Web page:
Coaching has often been viewed as a context within which coaches operate to largely bring about changes in athlete’s performance and flourishing. One key factor to successful outcomes in coaching is the quality of the relationship between coaches and athletes. The coach–athlete relationship is at the heart of coaching; however, limited studies have been conducted on its antecedents. The aim of this study was to investigate the relationship between coaches’ forgiveness and perceived relationship quality toward their athletes through verifying the mediating role of interpersonal behaviors of coaches. A total of 270 Iranian coaches participated in the survey, and the data sets were analyzed using structural equation modeling. Results revealed that forgiveness positively predicted the coaches’ perceived relationship quality with their athletes, and this pathway was mediated by the coaches’ interpersonal behaviors.
Hassan Gharayagh Zandi, Sahar Zarei, Mohammad Ali Besharat, Davoud Houminiyan sharif abadi, and Ahmad Bagher Zadeh
Aynollah Naderi, Fatemeh Shaabani, Hassan Gharayagh Zandi, Luís Calmeiro, and Britton W. Brewer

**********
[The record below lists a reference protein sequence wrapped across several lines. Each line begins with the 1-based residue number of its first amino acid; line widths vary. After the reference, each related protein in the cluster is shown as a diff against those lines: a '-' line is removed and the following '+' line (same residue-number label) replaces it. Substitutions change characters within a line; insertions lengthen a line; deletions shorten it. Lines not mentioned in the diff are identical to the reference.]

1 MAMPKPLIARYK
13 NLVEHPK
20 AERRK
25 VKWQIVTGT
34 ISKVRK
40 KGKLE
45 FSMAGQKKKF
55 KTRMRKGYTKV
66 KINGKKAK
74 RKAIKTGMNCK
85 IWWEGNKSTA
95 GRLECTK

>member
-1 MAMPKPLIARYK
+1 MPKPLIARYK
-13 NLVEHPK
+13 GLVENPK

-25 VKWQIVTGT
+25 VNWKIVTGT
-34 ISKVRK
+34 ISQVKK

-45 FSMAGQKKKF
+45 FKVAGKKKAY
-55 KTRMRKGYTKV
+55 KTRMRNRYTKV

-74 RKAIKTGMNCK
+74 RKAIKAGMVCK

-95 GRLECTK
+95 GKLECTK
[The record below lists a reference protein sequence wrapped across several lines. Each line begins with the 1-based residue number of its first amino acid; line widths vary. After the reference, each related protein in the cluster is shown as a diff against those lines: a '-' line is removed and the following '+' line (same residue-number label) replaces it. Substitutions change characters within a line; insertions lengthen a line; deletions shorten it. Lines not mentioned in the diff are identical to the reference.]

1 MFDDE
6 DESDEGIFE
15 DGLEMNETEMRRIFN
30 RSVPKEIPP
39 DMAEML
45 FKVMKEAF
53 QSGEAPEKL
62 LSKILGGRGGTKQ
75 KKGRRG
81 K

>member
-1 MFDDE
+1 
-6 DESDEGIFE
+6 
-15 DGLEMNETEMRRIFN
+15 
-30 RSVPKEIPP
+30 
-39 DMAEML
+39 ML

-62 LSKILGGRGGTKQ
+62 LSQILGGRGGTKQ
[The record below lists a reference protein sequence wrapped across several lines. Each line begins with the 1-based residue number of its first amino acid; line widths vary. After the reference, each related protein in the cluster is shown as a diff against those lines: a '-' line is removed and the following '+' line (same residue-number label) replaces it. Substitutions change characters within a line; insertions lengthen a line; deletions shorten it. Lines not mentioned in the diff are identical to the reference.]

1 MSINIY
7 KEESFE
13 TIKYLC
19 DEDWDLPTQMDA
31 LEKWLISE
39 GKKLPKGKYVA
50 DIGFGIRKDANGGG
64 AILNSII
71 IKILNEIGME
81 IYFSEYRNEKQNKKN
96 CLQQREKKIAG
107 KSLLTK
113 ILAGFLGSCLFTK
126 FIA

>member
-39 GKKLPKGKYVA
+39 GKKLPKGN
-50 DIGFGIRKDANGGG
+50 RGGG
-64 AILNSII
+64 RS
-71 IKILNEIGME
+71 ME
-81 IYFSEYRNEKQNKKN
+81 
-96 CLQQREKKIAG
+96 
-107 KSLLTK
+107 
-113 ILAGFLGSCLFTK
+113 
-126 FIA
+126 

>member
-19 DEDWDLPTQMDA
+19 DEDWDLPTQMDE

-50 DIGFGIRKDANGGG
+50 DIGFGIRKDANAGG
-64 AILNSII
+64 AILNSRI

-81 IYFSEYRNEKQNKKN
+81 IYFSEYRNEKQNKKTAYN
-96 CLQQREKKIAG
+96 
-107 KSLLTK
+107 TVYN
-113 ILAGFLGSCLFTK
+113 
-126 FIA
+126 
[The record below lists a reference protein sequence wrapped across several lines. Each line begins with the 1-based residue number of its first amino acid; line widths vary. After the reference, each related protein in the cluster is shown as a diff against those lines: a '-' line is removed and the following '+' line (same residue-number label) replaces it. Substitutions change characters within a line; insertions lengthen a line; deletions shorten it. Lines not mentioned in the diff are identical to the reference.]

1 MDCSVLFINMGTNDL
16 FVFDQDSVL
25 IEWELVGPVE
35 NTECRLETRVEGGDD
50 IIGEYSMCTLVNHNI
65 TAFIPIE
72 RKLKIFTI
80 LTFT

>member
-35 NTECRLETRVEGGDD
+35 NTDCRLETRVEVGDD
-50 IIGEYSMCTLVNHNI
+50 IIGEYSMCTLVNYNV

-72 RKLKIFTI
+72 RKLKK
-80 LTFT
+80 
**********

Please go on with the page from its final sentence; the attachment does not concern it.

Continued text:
The authors tested the effectiveness of a mindfulness-based program in reducing sport-injury incidence. A total of 168 young male elite soccer players were randomly assigned to mindfulness and control groups. The mindfulness group consisted of seven sessions based on the mindfulness-acceptance-commitment approach, while the control group consisted of seven presentations on sport-injury psychology. Athlete exposure and injury data were recorded during one season. State and trait mindfulness, sport anxiety, stress, and attention control of participants were assessed. Number of injuries, average of injuries per team, and days lost to injury in the mindfulness group were significantly lower than those in the control group. Mindfulness and attention control were lower and sport anxiety and stress were higher in injured players than in noninjured players. Psychological variables were associated with injury. Mindfulness training may reduce the injury risk of young soccer players due to improved mindfulness and attention control and reduced sport anxiety.